Turkey's geography, home to rich nature and flora, is full of unique historical and cultural riches as well. Clock towers are among the rarer examples of this rich heritage.
Clocks, which led to a revolution in the perception of time, were first placed at high heights and sized so everyone could easily see them in city squares before becoming more compact to fit in houses and pockets and on wrists.
Fascinating their beholders, clock towers in many cities around the country have born witness to centuries as the most remarkable architectural artifacts of their home cities.
Here are some of the clock towers that have become icons in various cities in Turkey.
Clock Towers gifted by German emperor
In the southern resort city of Antalya, known as the tourism capital of the country, the clock tower in the Kalekapısı area, which serves as the entrance gate to the historical Kaleiçi quarter, is one of the most important structures that make up the city's skyline.
The pentagonal bastion, built in the Eastern Roman (Byzantine) period in the ninth century, was turned into a clock tower with the addition of new, historical, square stones at the beginning of the 20th century, as a result of the importance that Sultan Abdülhamid II attached to city clock towers. The actual clock in the tower was gifted in 1901 by German Emperor Wilhelm II, who also sent such timely presents to many cities in Anatolia. The tower, which was in the shape of a dome before it was destroyed in a storm in 1942, was repaired in a square structure.
The clock tower in the western province of Izmir was built to mark the 25th anniversary of the enthronement of Ottoman Sultan Abdülhamid II. Like the clock tower in Antalya, its clock was ,too, gifted by Wilhelm II. Built by the commission consisting of then-Izmir governor, Turkish Cypriot Kamil Pasha, his son Marine Brig. Gen. Said Pasha and then-Mayor Eşref Pasha, the 25-meter-high (82-foot-high) tower with four floors and an octagonal plan adorns Konak Square.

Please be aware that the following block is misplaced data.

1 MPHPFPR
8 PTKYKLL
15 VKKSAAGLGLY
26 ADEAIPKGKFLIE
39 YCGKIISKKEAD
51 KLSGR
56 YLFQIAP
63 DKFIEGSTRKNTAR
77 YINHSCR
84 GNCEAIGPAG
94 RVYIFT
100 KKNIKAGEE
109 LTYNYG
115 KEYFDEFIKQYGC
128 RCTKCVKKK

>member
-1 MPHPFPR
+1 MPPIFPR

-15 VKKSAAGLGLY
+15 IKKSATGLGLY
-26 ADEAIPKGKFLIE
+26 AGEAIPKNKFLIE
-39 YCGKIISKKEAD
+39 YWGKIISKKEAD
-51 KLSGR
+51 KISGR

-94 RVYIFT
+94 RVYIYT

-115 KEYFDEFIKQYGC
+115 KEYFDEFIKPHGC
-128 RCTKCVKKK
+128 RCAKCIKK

Clock towers built for the sultan's accession anniversary
On the 25th anniversary of Sultan Abdülhamid II's accession to the throne in 1901-1902, a clock tower was built on the order of writer and administrator Ziya Pasha in central Niğde province. For the tower, half of the bastion on the southwest corner of the inner castle on the Alaeddin Hill was demolished and filled. The base and body of the clock tower, which looks like a minaret, were built according to a decagonal design.
The clock tower on Behzat Boulevard in northern Tokat province was built on the 25th anniversary of Abdülhamid II's accession to the throne by Gov. Bekir Pasha and the mayor's son, Enver Bey, with the help of the people. The clock tower, 33 meters (108 feet) high, is made of cut stone and can be seen from all parts of the city.
Other notable Anatolian clock towers
In Erzurum, a clock tower considered to be one of the oldest works of the Islamic period in the eastern province was built as a minaret for the inner castle mosque by Saltukid ruler Emir Saltuk Bey in the middle of the 12th century. The structure rises adjacent to the fortification wall in the southeast corner of the inner castle. Its base is made of cut stones, and its body was built of bricks in a cylindrical form.
The 11.5-meter-high (38-foot-high) structure, which was made of fired bricks, started to serve as a clock tower and a watchtower when a clock was installed on it in 1881. The tower has an inscription in Kufic script, a style of Arabic script preferred for Quran transcription and architectural decoration. It is noteworthy that the wooden part on which the clock is placed and the upper architecture are Western in style.
The clock tower in central Kayseri province’s Cumhuriyet Square was built in 1906 per the order of Sultan Abdülhamid II. Built by Salih Usta of the Tavlusun district, the clock tower was built of cut stone according to a square plan, though its interior is cylindrical. The 10-meter-high (33-foot-high) tower's clock mechanism was imported from the German city of Leipzig. The structure also features a weather vane made of zinc on the roof.
The clock tower in central Yozgat province, built by Şakir Usta in 1908 under the mayorship of Tevfikzade Ahmet Bey, is located in the city's center. The imposing, century-old clock tower consists of seven floors and has bells. Built with cut stones, the tower has four clocks placed on each facade of the top floor.
The Macedonian Tower in northwestern Edirne province is one of the towers at the four corners of the city walls surrounding Hadrianopolis (the historical name of the city), which was founded by the Roman king, Hadrian. It is the only surviving example from that period in the city.
The tower became known as the Macedonian Clock Tower after Hacı Izzet Pasha, one of the governors of Edirne, built and placed wooden floors and clocks in the tower in 1866-1867. It was severely damaged in an earthquake in 1953. After its restoration, the tower will be opened to visitors as a museum and historical site.
Another clock tower built in northwestern Bilecik province by Ertuğrul Gov. Musa Kazım Bey in 1907 is 15 meters (49 feet) high. The tower is located near a high school that is now used as the municipal service building, on Istasyon Street.